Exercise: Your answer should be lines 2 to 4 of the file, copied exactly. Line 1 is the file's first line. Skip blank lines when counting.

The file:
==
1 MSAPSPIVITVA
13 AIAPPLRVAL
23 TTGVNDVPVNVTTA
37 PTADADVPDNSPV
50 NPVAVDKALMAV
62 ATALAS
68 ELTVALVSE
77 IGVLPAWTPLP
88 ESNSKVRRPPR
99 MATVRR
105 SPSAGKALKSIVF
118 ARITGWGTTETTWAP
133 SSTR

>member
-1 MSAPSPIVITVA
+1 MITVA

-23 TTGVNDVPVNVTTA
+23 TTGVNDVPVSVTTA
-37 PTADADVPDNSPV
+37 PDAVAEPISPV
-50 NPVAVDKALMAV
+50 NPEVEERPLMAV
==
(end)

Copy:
13 AIAPPLRVAL
23 TTGVNDVPVNVTTA
37 PTADADVPDNSPV